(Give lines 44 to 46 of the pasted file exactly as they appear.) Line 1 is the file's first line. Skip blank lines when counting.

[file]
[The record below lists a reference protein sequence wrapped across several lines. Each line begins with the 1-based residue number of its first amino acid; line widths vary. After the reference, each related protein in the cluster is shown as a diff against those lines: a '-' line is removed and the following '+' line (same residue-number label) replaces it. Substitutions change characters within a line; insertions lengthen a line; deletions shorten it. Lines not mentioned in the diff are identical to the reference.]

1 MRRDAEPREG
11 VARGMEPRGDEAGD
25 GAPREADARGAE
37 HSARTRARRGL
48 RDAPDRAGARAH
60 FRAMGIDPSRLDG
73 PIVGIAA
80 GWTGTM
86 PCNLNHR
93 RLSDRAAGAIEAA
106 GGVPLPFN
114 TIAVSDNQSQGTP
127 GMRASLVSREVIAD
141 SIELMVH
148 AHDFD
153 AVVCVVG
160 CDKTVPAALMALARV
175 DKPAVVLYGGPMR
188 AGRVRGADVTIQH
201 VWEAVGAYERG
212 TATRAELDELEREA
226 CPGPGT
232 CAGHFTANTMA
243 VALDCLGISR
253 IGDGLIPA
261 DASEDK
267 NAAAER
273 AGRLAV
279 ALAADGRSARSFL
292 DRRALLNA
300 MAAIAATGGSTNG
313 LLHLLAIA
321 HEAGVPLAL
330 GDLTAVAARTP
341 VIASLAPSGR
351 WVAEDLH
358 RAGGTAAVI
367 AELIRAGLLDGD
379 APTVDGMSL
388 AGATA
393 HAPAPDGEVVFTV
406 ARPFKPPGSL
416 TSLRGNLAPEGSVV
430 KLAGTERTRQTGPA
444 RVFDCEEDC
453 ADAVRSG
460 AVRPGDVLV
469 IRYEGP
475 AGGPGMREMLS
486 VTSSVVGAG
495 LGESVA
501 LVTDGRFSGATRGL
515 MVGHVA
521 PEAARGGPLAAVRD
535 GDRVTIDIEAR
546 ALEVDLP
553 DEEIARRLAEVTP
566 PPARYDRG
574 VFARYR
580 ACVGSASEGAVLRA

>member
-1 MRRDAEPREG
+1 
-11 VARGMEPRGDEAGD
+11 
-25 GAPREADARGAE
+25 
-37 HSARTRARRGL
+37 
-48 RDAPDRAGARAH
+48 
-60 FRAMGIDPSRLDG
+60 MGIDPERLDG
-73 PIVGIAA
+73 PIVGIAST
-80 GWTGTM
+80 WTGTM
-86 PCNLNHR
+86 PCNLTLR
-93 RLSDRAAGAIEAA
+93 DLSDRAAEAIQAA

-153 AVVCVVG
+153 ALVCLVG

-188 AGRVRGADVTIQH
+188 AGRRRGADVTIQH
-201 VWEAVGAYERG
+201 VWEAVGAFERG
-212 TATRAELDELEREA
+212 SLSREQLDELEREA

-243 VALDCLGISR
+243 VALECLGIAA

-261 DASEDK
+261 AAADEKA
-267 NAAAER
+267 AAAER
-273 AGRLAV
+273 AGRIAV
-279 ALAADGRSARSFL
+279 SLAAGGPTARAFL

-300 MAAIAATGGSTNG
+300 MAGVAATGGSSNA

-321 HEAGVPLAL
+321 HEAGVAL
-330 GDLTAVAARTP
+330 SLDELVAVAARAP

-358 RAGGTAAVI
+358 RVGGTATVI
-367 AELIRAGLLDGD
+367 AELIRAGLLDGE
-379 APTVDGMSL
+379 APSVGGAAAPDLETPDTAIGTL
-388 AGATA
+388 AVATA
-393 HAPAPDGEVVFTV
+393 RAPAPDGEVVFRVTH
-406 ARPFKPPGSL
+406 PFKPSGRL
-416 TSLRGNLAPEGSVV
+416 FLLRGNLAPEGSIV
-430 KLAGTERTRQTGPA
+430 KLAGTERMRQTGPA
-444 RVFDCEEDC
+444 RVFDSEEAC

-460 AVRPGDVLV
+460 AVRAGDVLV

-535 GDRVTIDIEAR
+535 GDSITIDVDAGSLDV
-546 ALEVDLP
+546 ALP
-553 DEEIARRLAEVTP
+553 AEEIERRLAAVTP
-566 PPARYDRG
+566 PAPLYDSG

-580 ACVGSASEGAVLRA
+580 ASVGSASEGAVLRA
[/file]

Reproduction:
416 TSLRGNLAPEGSVV
430 KLAGTERTRQTGPA
444 RVFDCEEDC